The eight terrorists arrived on the top floor and unloaded their carts. Two stayed in the hallway and, using tools hidden in a steaming dish, disabled the hotel's elevator system by short-circuiting its main and auxiliary power panels, all of which were located here at the building's peak. This jammed more than 50 passenger lifts in place, trapping hundreds and making access to the top floor nearly impossible. It also knocked out every light in the hotel from the ninety-ninth floor down.
The six remaining terrorists proceeded to the Top Room function hall. They reached its one and only door and wheeled the food carts in. The large triangular room had a long dining table set up in the center. On it sat four gigantic chocolate cakes. Huge lime-tinted windows made up the three walls of the room; balconies went all around the outside. The Top Room was so high, wisps of clouds could be seen passing the windows.
The terrorists were met by several adults who greeted them quizzically. The children's party had already received their cake order from the kitchens downstairs. Why were these men here?
The terrorists didn't reply. They simply locked the door behind them, then uncovered their food carts. There were eight AK-47 assault rifles hidden inside. The terrorists pushed seven of the adults against the nearest wall and calmly shot each one in the head. Panic erupted. Children began screaming; some of the other adults tried to hide. The terrorists fanned out around the room, hunting down five more adults and killing them, including two shot at point-blank range found cowering under the banquet table. This thoroughly terrorized everyone in the room. The remaining adults froze in place. Many of the children went numb with fear. A few, however, did not. Some began crying. The terrorists walked around the room and shot each one. Soon enough, the room was deathly quiet.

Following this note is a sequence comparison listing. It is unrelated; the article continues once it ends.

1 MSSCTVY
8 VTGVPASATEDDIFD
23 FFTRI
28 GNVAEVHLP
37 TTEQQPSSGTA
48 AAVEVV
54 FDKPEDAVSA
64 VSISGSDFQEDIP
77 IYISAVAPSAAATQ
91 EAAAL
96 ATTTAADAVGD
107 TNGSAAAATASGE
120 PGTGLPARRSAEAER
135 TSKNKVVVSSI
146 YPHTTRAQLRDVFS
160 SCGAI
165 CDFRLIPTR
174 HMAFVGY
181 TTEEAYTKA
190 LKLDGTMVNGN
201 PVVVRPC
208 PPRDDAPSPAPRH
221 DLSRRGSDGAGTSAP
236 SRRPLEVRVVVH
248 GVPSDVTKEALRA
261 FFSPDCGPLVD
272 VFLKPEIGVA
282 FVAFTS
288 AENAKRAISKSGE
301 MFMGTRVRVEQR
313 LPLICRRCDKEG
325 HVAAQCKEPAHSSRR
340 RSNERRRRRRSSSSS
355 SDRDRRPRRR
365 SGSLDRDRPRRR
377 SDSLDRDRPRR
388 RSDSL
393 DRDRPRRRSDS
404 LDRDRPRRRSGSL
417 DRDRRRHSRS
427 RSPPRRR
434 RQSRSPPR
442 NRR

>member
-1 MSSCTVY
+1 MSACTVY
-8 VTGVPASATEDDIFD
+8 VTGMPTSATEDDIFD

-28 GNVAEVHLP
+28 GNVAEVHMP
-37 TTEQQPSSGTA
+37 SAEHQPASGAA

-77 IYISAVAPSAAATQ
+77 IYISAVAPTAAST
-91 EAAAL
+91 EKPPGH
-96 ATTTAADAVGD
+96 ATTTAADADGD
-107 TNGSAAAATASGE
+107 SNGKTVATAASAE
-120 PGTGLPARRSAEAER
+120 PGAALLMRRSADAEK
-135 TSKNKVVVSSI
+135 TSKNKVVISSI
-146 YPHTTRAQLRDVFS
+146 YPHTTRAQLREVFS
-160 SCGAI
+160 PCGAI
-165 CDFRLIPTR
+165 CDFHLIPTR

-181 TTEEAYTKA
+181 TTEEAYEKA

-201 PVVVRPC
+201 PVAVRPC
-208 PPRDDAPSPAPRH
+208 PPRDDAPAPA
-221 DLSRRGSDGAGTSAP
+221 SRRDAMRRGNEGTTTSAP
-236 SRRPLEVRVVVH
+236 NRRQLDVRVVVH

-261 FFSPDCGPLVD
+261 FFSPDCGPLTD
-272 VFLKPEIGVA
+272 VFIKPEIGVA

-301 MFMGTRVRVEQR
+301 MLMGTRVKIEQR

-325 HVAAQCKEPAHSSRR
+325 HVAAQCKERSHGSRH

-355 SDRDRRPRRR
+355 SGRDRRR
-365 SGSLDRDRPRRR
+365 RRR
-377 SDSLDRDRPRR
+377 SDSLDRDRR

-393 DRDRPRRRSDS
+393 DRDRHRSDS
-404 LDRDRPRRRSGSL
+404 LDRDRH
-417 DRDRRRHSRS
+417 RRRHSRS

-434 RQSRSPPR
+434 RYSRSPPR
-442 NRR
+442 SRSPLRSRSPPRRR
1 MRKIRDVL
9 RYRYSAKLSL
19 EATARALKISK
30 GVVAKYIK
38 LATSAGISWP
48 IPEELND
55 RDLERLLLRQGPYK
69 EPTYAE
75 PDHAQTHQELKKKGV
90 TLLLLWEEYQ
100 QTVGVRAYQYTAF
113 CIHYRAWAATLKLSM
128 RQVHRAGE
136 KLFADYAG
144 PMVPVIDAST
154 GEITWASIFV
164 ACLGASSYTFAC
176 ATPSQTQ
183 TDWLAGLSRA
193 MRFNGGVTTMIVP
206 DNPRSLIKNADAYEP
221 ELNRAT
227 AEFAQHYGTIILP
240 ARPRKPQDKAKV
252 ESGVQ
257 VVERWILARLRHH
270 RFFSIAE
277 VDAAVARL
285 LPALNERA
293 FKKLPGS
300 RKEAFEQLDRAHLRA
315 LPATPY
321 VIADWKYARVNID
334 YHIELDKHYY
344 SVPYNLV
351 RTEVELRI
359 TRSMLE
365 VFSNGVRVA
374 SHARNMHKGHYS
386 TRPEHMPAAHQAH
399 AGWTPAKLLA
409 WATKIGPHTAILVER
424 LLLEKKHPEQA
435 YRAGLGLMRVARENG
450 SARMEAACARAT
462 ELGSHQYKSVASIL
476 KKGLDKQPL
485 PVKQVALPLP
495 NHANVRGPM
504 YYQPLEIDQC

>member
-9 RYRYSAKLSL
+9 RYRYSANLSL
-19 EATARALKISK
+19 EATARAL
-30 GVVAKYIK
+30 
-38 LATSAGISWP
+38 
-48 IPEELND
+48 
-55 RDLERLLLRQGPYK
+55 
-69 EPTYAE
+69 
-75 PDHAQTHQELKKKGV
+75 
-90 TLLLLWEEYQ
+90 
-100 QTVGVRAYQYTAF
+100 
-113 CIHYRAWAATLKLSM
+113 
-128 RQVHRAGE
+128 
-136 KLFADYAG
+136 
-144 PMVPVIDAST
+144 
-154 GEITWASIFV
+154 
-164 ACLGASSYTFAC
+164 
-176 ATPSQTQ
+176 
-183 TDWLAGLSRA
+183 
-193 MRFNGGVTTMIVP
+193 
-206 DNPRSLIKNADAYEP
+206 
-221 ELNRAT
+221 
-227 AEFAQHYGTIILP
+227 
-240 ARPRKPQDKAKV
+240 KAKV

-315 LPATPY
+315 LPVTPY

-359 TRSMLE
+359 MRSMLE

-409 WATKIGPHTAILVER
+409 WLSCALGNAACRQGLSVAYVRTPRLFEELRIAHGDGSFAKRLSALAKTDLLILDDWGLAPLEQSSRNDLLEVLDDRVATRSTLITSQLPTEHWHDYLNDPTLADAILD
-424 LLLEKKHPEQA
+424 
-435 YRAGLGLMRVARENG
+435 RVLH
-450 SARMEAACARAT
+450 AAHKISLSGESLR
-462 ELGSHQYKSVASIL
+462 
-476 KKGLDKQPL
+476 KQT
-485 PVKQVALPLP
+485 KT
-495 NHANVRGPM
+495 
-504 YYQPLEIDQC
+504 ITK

The terrorists made their captives lie facedown on the floor. Some muffled cries could still be heard as the young hostages and the adults complied. Those terrorists charged with disabling the elevators joined their colleagues in the function room. Besides their tools and more weapons, their food carts were full of
, the highly volatile plastic explosive, nearly 60 pounds of it in all.
The leader of the terrorist group was a man known only as Moka. He was a tall, skinny Syrian Arab. He began shouting orders. While four terrorists watched over the hostages, three others began setting up the explosives. The Top Room had three immense pillars, one in each corner of the triangular hall. They were painted pearl white, with gold leafing. Exotic vines and flowers grew up their sides, and at night, under low light, these flowers became translucent. But the three pillars served a purpose beyond ornamental. Soaring right through the glass ceiling 35 feet above, they held the roof of the immense tower in place. The terrorists knew this because they had taken a complete set of building plans for the Tonka off the Internet. They also knew if the pillars were severed with enough force, the concussion of the blast and the weight of the debris would send the entire tower crashing to the ground.
The terrorists attached explosive charges to the three pillars 20 pounds each. Plastique was very pliable and the individual 2-pound packets stuck to the pillars like glue. Plastique was also easy to detonate. Two wires from a 20-volt motorbike battery would provide the spark for each pillar; a simple kitchen timer would throw the switch. The terrorists worked quickly, as they had been trained to do. This operation had been planned for six months. The participants had practiced for it every day for the past eight weeks.